Why the China Internet ETF Has Sort Of Endured Alibaba's Tumble
These days, finding exchange traded funds with significant China exposure, excluding inverse funds, that are shining is a taxing endeavor. Looking for “less bad” or “potential rebound” candidates is easier work and could yield some rewarding trading ideas.
The KraneShares CSI China Internet Fund (NASDAQ: KWEB) fits in both of those categories. Down 6.6 percent year-to-date, KWEB is sporting a loss that is less than half that of the iShares China Large-Cap ETF (NYSE: FXI), the largest China ETF trading in the U.S. Additionally, KWEB's loss is also about half that of some of the noteworthy A-shares ETFs.
KWEB's relative temerity in the face of tumbling Chinese equities is made all the more surprising when remembering this is one of the so called Alibaba Group Holding Ltd. (NYSE: BABA) ETFs. In fact, KWEB was one of the first ETFs to add shares of the Chinese e-commerce following its September 2014 initial public offering and there was a time when Alibaba was the ETF's largest holding.
Shares of Alibaba have plunged nearly 36 percent this year and reside well below the IPO price. Even with that rapid erosion of market value, Alibaba is still KWEB's second-largest holding, commanding a weight of almost 10 percent in the fund.
One of the stocks, if not THE one, that has helped KWEB sort of keep its head above this water this year is JD.com Inc. (NASDAQ: JD). JD.com, not Alibaba, is the company that some market observers argue is China's most legitimate equivalent of Amazon.com Inc. (NASDAQ: AMZN).
Shares of JD.com have climbed nearly 12 percent this year as professional investors have been boosting exposure to the stock while dumping Alibaba.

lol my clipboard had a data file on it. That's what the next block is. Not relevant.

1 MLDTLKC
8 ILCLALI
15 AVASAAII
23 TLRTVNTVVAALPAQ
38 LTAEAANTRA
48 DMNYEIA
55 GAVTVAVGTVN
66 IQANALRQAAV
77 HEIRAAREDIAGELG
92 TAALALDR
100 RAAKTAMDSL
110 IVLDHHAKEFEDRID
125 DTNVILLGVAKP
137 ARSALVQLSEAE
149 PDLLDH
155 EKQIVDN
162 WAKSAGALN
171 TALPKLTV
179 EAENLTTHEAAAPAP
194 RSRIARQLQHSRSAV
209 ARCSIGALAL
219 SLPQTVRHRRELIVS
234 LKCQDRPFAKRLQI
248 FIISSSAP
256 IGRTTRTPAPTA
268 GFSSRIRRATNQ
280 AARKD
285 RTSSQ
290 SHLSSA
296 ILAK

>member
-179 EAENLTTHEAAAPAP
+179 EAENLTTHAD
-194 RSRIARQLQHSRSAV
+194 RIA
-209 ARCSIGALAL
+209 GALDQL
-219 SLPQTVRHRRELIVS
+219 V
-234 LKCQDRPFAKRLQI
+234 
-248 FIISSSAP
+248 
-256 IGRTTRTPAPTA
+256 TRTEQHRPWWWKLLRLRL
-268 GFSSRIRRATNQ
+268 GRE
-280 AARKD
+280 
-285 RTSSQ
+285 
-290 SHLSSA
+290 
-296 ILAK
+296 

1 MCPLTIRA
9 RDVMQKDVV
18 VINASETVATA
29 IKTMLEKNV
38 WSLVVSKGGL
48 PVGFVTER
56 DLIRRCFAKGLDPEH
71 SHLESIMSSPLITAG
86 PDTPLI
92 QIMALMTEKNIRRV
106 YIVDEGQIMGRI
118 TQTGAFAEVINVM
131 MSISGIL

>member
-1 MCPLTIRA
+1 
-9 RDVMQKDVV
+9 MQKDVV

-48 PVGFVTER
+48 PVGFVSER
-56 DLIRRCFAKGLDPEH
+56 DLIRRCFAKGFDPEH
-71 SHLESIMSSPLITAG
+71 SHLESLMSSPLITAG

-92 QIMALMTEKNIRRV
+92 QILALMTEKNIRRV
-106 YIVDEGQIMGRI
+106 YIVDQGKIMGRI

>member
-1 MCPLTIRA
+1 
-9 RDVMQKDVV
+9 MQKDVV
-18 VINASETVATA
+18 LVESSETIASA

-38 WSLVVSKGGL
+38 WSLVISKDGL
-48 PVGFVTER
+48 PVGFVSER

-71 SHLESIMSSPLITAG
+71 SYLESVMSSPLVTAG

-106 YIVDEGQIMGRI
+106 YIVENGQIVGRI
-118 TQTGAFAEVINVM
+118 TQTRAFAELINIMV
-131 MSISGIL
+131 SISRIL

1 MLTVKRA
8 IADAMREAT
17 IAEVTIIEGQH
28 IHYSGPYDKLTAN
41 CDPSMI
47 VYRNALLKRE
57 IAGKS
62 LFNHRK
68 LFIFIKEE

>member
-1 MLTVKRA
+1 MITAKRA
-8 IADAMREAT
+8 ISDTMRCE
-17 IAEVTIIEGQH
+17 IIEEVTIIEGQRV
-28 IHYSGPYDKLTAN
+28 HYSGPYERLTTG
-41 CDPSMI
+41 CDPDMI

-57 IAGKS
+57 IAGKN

“Hedge funds have boosted their ownership in JD.com to 18 percent as of the end of June from 1.2 percent in the third quarter of last year, according to data in public filings compiled by Bloomberg. They cut holdings in Alibaba by more than a third to about 3.1 percent during the period,” according to Bloomberg.
Simple math dictates this is still an unfortunate situation for KWEB because the ETF's 9.8 percent weight to Alibaba is more than 50 percent than larger than its JD.com allocation, though JD.com is the ETF's fifth-largest holding.
“China’s desire to increase domestic consumption led Premier Li Keqiang to announce the Internet Plus strategy on March 5th at the 2015 National People’s Congress Session. The new policy aims to drive economic growth by integrating internet technologies with traditional sectors and will focus on fostering new industries and business development, including ecommerce, industrial internet, and internet finance,” according to KraneShares research.
Those policies, at least in theory, should benefit plenty of KWEB holdings, but at the moment it is clear that Wall Street has a profound preference for JD.com over Alibaba.
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